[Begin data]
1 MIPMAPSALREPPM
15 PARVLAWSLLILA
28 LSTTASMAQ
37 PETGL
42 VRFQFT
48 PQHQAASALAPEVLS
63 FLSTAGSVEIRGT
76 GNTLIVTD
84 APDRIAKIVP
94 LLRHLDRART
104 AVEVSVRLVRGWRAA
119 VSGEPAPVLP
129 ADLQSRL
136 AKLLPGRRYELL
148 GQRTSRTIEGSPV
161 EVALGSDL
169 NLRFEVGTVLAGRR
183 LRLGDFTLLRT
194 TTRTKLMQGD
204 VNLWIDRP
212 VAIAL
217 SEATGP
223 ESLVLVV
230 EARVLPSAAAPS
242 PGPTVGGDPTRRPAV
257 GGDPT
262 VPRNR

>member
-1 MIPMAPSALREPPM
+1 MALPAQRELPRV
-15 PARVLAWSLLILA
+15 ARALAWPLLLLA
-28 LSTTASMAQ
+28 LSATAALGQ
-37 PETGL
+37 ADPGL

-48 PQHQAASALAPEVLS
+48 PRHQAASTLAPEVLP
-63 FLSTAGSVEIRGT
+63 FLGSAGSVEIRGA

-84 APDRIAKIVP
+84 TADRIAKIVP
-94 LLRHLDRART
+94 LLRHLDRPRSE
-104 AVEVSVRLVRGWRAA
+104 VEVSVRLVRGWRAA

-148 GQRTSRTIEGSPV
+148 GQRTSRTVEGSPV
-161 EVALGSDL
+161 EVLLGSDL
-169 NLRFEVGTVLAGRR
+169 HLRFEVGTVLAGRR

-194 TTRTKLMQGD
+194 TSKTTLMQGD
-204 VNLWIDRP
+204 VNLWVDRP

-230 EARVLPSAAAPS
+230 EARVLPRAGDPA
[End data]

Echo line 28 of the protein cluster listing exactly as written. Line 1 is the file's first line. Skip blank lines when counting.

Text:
>member